This story doesn’t really fit Phil’s personality, does it? He’s way too warm and fuzzy about not getting a job, and having his work thrown into the trash.

  4. KMD

    As he is so fond of great cartoonists, TB should once again look over Thurber’s famed story about Walter Mitty. Despite what TB thinks, Mitty is not an admirable figure. Yet TB keeps sharing his Mitty-like fantasies with the world. What if I was a famed writer with Hollywood friends? What if Bill Clinton pulled strings for us? What if Jack Kirby pretended to die and became friends with Stan Lee again? What if Hal Foster liked my work? TB no longer cares about the world. He only echoes his own voice. Once he might have been Orpheus or Homer, telling tales of the world as it is. Now he is a mere Cassiopeia, staring in the mirror instead of looking out on the world and other people.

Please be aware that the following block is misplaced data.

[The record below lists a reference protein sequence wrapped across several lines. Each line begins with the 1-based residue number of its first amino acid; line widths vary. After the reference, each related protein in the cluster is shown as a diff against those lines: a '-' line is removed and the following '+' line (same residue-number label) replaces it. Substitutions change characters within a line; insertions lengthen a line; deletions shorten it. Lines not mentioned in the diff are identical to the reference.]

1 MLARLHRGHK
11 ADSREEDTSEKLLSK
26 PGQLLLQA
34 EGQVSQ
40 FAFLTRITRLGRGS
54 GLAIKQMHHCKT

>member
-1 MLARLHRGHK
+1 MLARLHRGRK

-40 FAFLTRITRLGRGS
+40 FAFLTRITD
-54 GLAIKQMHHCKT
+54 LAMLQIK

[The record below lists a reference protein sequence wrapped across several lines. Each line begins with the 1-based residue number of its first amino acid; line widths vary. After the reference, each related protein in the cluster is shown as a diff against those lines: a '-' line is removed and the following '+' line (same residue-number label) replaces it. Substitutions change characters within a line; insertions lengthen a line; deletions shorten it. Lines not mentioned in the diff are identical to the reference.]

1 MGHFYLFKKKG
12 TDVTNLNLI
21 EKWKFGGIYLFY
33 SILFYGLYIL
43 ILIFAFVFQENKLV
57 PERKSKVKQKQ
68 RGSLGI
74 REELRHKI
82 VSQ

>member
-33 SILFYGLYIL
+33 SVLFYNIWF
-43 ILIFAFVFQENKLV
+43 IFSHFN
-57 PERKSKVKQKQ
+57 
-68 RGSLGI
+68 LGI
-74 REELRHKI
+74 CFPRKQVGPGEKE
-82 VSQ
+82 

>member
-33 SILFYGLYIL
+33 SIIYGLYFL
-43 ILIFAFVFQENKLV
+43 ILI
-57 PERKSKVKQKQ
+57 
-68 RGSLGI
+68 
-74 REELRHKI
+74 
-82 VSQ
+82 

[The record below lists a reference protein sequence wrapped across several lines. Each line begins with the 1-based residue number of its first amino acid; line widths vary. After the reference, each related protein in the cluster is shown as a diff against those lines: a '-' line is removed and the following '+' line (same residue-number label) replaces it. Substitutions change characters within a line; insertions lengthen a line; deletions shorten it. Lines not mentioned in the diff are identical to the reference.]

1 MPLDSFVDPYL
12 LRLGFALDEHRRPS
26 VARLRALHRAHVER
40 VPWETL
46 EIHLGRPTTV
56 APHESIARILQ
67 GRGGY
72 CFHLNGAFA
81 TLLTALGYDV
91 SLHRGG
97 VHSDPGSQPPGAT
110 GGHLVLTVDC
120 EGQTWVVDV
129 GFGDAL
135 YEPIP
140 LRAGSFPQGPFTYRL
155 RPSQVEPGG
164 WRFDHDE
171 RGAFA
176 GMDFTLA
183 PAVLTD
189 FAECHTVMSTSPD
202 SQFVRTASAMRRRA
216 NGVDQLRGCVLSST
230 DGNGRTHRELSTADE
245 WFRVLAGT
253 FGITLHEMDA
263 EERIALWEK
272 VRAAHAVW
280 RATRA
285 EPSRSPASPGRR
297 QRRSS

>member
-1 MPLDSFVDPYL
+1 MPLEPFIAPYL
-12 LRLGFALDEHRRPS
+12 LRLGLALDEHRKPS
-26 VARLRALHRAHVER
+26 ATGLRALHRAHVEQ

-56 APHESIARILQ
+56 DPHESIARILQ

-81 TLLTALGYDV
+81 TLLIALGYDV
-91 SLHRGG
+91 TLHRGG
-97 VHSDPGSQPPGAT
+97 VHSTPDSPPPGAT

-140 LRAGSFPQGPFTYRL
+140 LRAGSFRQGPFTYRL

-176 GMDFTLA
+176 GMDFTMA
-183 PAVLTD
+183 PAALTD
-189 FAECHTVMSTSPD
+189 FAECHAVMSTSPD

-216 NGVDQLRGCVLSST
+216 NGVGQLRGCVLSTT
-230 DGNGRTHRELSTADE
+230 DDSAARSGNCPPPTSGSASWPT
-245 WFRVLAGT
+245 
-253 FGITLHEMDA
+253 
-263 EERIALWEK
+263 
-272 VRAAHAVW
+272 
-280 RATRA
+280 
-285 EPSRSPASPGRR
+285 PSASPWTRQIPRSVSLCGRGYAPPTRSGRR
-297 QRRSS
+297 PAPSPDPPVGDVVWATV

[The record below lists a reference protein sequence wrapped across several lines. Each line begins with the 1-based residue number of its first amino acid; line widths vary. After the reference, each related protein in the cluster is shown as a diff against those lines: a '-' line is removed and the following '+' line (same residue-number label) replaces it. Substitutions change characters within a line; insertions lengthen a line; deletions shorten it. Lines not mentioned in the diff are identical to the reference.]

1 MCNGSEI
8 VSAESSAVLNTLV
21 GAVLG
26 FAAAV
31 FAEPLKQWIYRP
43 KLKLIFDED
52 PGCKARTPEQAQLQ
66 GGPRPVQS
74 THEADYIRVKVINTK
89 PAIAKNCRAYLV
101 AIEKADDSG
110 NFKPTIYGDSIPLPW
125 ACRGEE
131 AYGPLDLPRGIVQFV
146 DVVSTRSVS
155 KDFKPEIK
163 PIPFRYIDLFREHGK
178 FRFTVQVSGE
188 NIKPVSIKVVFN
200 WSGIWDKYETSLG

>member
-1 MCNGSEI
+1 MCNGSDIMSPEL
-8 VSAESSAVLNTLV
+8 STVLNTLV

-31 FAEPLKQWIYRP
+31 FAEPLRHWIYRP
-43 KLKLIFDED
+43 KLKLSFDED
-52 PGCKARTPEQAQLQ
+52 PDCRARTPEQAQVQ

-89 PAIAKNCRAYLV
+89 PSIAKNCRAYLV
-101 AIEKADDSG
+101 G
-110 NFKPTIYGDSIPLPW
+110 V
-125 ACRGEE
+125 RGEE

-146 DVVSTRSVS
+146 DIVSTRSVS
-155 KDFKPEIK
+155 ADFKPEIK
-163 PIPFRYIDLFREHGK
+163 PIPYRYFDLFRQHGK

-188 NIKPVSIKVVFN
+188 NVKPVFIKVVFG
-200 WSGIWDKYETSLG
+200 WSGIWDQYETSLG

5. William Thompson

    So Mr. Foster steps in and snatches defeat from the jaws of victory. There’s only one question here: how will this make Phil Holt even more miserable?

  6. You guys, #SDCC2022 is underway!

    • Rusty Shackleford

      Yeah just saw a video on YouTube about CC. Didn’t realize they were back. Aren’t they afraid of getting Covid? I hope everyone masks up!

    • Jimmy

      “60 years”??? Did I miss another time jump?

    • Banana Jr. 6000

      Who on earth is the target audience for a Funky Winkerbean Comic-Con panel? It’s a widely despised, retrograde, absurdly self-indulgent comic strip about senior citizen characters, in an obsolete medium. Tom Batiuk has no online presence, no online fan base, doesn’t allow fans to communicate with him on his own blog, hates the Internet, and bashes it at every opportunity. According to these tweets, the panel name is a lie, and apparently one former artist has ashamed of it. I can’t believe Comic-Con even gave him a space.